Pianism in the Long 19th Century (4 Mar)

An antique piano sits by a rustic window

Piano music, performance and composition all came into a ‘Golden Age’ during the Long Nineteenth Century (Hamilton, 2007). There was an undeniable goldrush across all areas of pianism, from pedagogy, performance practices of the piano as a solo and chamber instrument, to the role and identity of the pianist shifting from pianist-composer to idol and entertainer. Not only during the nineteenth century was there a burst of activity, but contemporary scholarship has similarly blossomed around this period of the piano’s history (Timbrell, 2006). Performers and musicologists alike are drawn to the changing notion of pianism that came from the nineteenth century. The effect it had on methods of composition, performance, and pedagogy – without reference to the technological aspects of the period – are immense (Gooley, 2004; Samson, 2003).

This virtual conference brings together the expertise of performers, researchers, and pedagogues, and attempts to answer why the late nineteenth century was such a flourishing time in the history of pianism. While there are many texts that investigate individual elements of pianism, there are few that invest all the changing aspects of pianism. This day attempts to bring scholars together with the immense knowledge of performers and pedagogues. By inviting various experts to discuss pianism during the late nineteenth century, we aim to unite scholars, performers and teachers under the umbrella of ‘research’ and create space for further interdisciplinary investigation into this topic.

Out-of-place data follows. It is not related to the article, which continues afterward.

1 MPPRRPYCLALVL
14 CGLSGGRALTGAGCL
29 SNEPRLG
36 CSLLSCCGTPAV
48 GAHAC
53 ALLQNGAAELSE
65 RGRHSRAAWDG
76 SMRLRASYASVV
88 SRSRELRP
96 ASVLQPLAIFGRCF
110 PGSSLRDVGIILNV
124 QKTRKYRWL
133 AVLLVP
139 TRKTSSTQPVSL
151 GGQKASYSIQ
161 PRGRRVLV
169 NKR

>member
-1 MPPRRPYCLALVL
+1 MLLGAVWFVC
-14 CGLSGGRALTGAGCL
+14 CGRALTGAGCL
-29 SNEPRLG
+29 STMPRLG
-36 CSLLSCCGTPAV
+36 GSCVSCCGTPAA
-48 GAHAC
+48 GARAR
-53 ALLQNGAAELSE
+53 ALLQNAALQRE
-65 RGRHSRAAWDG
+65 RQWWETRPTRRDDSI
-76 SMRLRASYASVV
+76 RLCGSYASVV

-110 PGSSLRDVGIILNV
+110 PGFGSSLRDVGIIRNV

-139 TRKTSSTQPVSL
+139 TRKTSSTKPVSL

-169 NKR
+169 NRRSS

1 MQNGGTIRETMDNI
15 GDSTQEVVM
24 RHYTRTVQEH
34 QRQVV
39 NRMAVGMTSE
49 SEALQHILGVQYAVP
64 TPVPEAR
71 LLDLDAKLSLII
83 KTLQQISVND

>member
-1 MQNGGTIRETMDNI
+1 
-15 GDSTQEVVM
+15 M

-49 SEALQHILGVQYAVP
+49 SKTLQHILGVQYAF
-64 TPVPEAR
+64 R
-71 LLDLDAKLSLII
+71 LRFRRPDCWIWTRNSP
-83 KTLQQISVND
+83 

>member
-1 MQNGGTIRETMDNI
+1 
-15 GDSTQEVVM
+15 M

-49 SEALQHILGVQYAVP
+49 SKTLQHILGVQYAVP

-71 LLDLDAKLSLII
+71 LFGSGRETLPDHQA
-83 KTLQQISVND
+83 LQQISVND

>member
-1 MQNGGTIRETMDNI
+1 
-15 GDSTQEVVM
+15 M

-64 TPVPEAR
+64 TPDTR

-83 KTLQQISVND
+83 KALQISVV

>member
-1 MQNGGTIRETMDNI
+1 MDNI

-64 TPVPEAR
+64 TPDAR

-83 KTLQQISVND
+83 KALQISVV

The conference will feature papers from:

  • Professor Natasha Loges (Royal College of Music)
  • Professor Neal Peres Da Costa (Sydney Conservatorium of Music, University of Sydney)
  • Dr Anna Scott (Leiden University)
  • Professor Dana Gooley (Brown University),

And interviews with distinguished pianists:

  • Professor Vanessa Latarche (Royal College of Music)
  • Danny Driver (Royal College of Music), and
  • Stephen Hough

Further names will be announced soon!

Papers and interviews will be available to delegates online a week prior online, with a the event culminating in a Live Q&A on 4th March, 4pm British Standard Time. For further details, please visit the registration page, email ellen.falconer@rcm.ac.uk, or tweet us @Pianism19C #19CPianism #Pianism19C

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